On This Day (April 7)…Yes! Hall of Fame at Last

Yes pushed the boundaries of rock, expanding the musical experience–on record and in concert.

Introduction to Yes on the Rock ‘n Roll Hall of Fame’s website. Retrieved from here.

Some members of Yes were inducted into the Rock ‘n Roll Hall of Fame on this day in 2017.

Yes first became eligible for induction in 1994, twenty-three years before they were finally inducted. Eight members were inducted: Chris Squire, Jon Anderson, Bill Bruford, Tony Kaye, Alan White, Rick Wakeman, Trevor Rabin, and Steve Howe. For Squire, the induction was posthumous, but six others on this list were onstage to accept the award–this despite the fact that many members hadn’t spoken in years! The speeches ranged from warm and sincere to silly and nonsensical.

Abridged version of the speeches.

Although Rick Wakeman originally stated that he would not attend the induction, his speech ended up being one of the most memorable of the night. In fact, his predecessor/replacement Tony Kaye was the only living inductee not to show up.

Oddly enough, despite being a founding member, guitarist Peter Banks was left off the list of inductees. He was the only founding member not to be included in the induction. Similarly ignored were Patrick Moraz, Trevor Horn, Geoff Downes, and anyone who joined the band prior to the mid-90s or so; this is a typical example of the Hall of Fame’s seemingly arbitrary process of choosing the “important” members of a band and leaving others out. Jon Anderson, however, mentioned Banks in his speech, ensuring that even if the snubbed founding member was not inducted with the band, he was still on the minds of listeners.

Tension brewed at the time due to the fact that there were actually two separate bands called “Yes”. One consisted of of Howe, White, singer Jon Davison, bassist Billy Sherwood, and Downes. The other, which changed its name to “Yes Featuring ARW” at around this time, consisted of Anderson, Rabin and Wakeman. Despite the fact that there had been some nerves about having all of them onstage and in the same general area, the members themselves have stated things were cordial if not warm, with pleasant greetings between the camps but little else.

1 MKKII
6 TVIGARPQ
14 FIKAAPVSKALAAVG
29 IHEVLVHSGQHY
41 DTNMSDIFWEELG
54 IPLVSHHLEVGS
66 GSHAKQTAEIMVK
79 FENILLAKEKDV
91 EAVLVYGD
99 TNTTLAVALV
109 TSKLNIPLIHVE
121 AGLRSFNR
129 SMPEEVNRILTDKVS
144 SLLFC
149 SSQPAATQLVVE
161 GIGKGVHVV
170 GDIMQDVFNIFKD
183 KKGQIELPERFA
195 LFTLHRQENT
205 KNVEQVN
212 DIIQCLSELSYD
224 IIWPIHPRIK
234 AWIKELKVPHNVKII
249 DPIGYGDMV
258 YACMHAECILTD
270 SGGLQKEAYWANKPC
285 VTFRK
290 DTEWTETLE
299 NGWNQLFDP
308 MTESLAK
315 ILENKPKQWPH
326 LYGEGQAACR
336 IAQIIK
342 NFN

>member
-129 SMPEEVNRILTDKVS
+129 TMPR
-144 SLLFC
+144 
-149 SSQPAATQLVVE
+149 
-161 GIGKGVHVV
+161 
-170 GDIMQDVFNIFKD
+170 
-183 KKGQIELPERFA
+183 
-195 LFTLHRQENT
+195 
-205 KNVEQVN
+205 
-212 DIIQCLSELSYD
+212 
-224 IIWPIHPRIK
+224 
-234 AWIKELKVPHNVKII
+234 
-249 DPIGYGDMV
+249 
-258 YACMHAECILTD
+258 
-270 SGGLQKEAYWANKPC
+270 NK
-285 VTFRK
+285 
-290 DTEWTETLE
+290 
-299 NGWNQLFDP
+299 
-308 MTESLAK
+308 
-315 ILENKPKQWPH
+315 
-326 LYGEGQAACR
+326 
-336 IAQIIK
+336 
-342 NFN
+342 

Fans were thus given a very special treat when, as part of the induction, Yes performed their two most famous songs. Rumors circulated at the time (and the band later confirmed) that there was little to no rehearsal of these songs due to the members’ generally keeping to their two camps, but in the end the performances went very well. Although Yes still have a living bassist in Billy Sherwood, Rush’s Geddy Lee stepped in for “Roundabout”, creating a crossover that would make many a hardened prog rock fan weep with joy. Lee had earlier tag-teamed with fellow Rush member Alex Lifeson to introduce the group. He would later state that he felt he owed it to Chris Squire to put in a great performance. By all accounts, he succeeded.

Also induced that night were Joan Baez, Electric Light Orchestra, Tupac Shakur, Nile Rodgers, Pearl Jam, and Journey. Historically, the Rock ‘n Roll Hall of Fame has faced accusations of ignoring progressive rock. As such, seeing two prog rock titans inducted in the same night doubtless brought joy to many a lover of the genre.

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  • Edit on 2021-04-07: Added information about other inductees. Added information about Yes’ historical relation to the Hall of Fame.

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